Artist Spotlight: Wiz Khalifa
by Mosi Reeves | August 20, 2014
Back in 2006, when Wiz Khalifa debuted with Show and Prove, he was a street-oriented rapper who called his native Pittsburgh "Pistolvania" and wrote songs like "Youngin' on His Grind" that were inspired by East Coast hustlers such as 50 Cent and Cassidy. Today, he's famous as the heavily tattooed author of the football anthem "Black and Yellow"; a friend and smoking buddy of Snoop Dogg; husband to video model and reality TV star Amber Rose; and celebrant of high fashion, making millions and high-grade marijuana.
How did Wiz evolve from a spitter who "writes rhymes until the paper crunch," as he bragged on the great early single "Pittsburgh Sound," to a pop-rap hyphenate? Some clues lie in the period between Show and Prove, when he signed with and then was "dropped" by Warner Bros. Records, and his independently released 2009 album [Deal or No Deal], a modest hit that led to him signing with Warner Bros. subsidiary Atlantic Records. (Rumors abound that he wasn't dropped by Warner, and pretended to go indie for marketing purposes.) With the gold-certified, Alice Deejay-sampling electro-rap "Say Yeah," he showed a willingness to adapt beats that weren't pro forma street tracks. By the time he released [Deal or No Deal] and mixtapes like Kush & Orange Juice, he slowed down his flow, too, instead opting for catchy phrases and his own sung harmonies.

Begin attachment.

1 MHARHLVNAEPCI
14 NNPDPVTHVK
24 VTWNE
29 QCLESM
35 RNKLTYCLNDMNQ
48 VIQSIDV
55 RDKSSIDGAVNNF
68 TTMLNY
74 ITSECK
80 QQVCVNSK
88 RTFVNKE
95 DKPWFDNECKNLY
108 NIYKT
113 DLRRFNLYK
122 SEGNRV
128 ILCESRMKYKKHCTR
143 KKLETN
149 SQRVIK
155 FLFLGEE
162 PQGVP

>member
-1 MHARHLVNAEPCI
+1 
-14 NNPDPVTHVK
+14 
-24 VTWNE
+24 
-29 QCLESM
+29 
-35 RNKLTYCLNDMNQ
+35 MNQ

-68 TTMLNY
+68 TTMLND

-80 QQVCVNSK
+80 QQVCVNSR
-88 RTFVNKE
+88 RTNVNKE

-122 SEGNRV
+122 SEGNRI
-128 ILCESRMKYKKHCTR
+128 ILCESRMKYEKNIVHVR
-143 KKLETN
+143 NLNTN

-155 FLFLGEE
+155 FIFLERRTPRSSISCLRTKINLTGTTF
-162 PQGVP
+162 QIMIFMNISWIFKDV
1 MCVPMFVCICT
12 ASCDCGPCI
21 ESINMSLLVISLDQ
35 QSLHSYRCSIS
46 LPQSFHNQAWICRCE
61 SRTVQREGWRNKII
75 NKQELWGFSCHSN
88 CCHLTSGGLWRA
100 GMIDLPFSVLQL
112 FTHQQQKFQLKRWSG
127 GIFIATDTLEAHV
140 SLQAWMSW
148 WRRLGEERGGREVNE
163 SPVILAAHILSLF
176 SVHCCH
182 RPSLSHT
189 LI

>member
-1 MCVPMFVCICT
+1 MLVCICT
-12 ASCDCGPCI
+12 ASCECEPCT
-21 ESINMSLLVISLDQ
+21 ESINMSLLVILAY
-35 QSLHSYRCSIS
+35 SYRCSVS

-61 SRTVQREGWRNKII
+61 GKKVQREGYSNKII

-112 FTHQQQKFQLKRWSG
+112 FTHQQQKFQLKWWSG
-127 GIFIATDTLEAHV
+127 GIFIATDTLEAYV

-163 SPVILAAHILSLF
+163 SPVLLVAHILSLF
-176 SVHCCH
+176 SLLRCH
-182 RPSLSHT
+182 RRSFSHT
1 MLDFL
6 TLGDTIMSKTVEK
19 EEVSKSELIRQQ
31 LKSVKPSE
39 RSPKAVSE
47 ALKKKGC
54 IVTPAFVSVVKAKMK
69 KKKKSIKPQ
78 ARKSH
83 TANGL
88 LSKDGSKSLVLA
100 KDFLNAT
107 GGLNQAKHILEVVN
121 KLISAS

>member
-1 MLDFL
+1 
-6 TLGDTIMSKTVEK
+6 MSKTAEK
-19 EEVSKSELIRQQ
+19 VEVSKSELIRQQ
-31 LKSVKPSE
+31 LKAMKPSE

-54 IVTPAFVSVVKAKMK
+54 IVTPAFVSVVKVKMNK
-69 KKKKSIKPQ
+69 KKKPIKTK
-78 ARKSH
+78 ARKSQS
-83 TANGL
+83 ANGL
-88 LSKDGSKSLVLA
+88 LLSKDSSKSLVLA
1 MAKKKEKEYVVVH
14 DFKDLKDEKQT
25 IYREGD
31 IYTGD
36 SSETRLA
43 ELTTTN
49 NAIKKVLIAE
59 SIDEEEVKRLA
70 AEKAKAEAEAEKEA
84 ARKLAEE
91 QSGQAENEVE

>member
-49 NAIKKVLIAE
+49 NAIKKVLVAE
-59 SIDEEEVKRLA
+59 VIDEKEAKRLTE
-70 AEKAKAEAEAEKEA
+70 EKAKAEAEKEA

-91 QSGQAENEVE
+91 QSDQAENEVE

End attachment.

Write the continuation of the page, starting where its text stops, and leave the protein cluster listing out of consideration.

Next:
In spite of rap purists’ complaints, Wiz's career proves that hardcore emceeing isn't a universal path to hip-hop excellence. He's clearly not as great a lyricist as he once promised to be, but the quality of his music has fulfilled that early potential. His best tracks — whether big radio hits like "On My Level" or deep album cuts like ["Who I Am”] — have great pop melodies and a weed-dazed delivery that slips effortlessly from vocal harmonies to rap braggadocio.
Only time will tell where Wiz Khalifa stands amidst hip-hop's pop generation, a continually expanding school that ranges from young stars Big Sean, Nicki Minaj and Drake to mentors Lil Wayne and Kanye West. Wiz' current hit "We Dem Boyz" and his new Blacc Hollywood -- a minor artistic comeback after 2012's universally panned O.N.I.F.C. -- are evidence that he remains an artist to be reckoned with.